Republican Gov. Bruce Rauner is urging Illinois legislators to opt against overriding his veto of a bill that sought to ban a state worker strike or lockout by the administration if negotiations break down over a labor contract.
At issue is a bill backed by AFSCME, which saw its labor contract with the state expire June 30. Both sides have agreed to extend the contract temporarily to continue negotiations.
If the contract talks stall, the bill, SB 1229, would have required binding arbitration to resolve the issue.
In vetoing the legislation last month, the governor said, in part, that the bill was "based on a false premise that our administration has been unreasonable in labor negotiations and wants to lockout employees or prompt an employee strike."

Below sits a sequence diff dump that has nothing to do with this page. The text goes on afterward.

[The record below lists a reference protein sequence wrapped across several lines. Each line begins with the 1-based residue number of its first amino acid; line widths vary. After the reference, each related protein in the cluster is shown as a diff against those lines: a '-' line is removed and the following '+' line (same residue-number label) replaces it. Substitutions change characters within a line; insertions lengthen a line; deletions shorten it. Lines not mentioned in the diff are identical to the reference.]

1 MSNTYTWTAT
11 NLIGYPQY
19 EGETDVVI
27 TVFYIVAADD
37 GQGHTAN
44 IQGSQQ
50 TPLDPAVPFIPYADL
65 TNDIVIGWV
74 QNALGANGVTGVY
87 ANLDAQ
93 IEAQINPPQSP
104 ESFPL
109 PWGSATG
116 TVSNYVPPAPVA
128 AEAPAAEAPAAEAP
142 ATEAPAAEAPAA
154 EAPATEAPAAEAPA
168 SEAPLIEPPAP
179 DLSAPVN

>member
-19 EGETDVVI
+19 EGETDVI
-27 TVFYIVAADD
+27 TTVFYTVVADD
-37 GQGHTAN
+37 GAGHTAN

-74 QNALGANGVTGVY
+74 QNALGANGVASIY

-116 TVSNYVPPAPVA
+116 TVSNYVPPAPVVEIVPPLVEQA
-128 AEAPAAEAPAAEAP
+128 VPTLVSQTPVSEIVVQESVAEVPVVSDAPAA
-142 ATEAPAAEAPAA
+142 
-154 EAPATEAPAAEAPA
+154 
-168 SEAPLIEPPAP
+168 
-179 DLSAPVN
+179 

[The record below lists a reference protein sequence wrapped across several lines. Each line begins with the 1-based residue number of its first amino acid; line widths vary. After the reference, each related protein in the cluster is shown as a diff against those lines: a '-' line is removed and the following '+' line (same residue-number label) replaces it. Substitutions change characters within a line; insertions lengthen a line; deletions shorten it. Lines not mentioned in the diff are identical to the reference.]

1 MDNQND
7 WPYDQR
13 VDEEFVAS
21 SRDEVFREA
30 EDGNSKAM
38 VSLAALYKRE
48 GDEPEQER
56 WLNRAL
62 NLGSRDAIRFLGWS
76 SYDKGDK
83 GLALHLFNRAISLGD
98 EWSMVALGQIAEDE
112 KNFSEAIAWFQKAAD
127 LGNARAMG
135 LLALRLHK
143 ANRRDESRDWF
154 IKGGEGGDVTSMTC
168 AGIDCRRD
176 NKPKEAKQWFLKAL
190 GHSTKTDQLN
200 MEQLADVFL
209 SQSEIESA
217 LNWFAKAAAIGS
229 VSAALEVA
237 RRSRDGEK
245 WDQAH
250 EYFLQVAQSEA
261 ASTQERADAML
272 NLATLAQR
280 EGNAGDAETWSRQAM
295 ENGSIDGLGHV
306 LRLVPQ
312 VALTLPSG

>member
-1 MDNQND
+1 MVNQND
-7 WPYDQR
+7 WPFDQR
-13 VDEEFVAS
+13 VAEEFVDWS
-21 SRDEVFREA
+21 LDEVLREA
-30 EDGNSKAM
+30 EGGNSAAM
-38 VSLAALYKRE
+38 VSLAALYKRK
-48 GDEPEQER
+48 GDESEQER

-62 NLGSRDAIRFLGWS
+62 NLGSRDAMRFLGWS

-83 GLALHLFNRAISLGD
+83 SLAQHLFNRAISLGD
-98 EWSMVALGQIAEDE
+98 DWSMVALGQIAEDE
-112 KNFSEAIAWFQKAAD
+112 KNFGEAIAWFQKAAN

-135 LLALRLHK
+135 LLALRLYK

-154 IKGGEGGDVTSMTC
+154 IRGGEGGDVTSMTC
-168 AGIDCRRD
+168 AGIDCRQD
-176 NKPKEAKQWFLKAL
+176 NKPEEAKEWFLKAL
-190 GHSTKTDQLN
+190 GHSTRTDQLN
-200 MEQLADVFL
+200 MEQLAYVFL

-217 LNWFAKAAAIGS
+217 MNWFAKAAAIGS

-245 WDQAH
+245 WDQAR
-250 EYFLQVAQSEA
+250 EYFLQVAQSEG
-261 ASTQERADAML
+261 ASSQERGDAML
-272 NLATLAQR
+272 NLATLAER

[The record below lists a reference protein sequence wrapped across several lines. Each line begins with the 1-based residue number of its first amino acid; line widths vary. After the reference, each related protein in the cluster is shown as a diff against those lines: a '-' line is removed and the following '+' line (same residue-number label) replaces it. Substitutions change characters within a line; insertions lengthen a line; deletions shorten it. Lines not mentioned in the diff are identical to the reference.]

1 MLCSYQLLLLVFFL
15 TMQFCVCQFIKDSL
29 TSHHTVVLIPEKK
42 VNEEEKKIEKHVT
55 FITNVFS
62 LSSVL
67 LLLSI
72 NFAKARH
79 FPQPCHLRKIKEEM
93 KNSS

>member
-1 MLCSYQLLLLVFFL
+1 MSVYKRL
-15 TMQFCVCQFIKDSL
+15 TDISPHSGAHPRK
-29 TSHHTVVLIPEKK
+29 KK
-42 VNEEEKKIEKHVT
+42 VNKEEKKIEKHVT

On Tuesday, Rauner sent a letter to lawmakers and spoke to reporters about why his veto should not be reversed.
"We've reached out to legislators. We're asking them, 'Just let me do my job.' This is unprecedented," Rauner told reporters. "I don't think AFSCME has ever tried to end-run a negotiation anywhere in America before."
"If our ability to negotiate with AFSCME gets stripped away, it's likely going to cost taxpayers in Illinois billions of dollars beyond what I think we could negotiate if we were allowed to do it in good faith and complete the process," the governor added. "It's a big deal."
Both chambers of the legislature would have to override the governor's veto for the measure to stand. The Senate could take up a veto override of the bill on Wednesday.